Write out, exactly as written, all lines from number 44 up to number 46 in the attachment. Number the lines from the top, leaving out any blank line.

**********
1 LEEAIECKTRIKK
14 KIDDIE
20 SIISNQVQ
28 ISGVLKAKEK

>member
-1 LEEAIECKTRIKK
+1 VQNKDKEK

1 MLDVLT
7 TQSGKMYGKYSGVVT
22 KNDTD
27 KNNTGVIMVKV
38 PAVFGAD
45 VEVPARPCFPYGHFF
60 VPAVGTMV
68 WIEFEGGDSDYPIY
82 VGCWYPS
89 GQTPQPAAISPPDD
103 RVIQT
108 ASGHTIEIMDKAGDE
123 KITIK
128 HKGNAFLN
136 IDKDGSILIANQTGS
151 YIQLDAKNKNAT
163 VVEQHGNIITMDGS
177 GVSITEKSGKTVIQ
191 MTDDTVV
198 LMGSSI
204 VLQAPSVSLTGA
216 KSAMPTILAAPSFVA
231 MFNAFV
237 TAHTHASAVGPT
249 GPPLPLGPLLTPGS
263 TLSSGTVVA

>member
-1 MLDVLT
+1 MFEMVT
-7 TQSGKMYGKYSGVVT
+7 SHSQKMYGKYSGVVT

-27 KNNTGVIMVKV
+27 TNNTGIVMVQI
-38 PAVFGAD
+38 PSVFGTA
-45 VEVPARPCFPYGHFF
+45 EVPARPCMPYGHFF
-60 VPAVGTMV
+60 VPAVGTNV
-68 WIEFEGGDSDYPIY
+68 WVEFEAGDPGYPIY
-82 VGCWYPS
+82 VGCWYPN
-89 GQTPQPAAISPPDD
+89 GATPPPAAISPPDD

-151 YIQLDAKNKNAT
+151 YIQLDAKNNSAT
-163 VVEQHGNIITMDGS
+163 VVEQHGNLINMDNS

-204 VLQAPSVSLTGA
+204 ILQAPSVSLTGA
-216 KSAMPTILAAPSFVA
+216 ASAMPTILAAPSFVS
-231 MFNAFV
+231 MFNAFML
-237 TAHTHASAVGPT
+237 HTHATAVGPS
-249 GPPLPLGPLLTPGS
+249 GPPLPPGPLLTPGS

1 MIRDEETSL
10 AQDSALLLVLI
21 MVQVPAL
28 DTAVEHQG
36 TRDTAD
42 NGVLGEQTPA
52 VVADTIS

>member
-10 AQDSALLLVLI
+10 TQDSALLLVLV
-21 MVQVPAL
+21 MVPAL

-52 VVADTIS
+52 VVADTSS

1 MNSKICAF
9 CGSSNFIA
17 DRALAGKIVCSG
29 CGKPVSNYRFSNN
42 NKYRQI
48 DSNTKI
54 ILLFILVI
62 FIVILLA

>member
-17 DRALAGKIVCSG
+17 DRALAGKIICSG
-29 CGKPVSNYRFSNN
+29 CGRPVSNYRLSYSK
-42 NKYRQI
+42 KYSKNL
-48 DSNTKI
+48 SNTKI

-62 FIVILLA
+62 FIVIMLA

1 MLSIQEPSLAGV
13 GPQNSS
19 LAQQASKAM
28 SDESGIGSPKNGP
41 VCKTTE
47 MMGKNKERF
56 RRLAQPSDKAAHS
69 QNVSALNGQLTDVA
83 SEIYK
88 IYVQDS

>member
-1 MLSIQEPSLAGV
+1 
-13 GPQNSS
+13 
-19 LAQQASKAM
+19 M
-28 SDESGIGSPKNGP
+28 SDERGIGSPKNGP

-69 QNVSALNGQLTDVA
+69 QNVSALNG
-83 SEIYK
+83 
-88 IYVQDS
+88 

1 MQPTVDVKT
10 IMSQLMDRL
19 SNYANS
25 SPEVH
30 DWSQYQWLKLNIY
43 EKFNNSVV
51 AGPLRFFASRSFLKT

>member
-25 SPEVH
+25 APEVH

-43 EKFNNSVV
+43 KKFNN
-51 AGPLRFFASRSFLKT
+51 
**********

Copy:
+45 EVPARPCMPYGHFF
-60 VPAVGTMV
+60 VPAVGTNV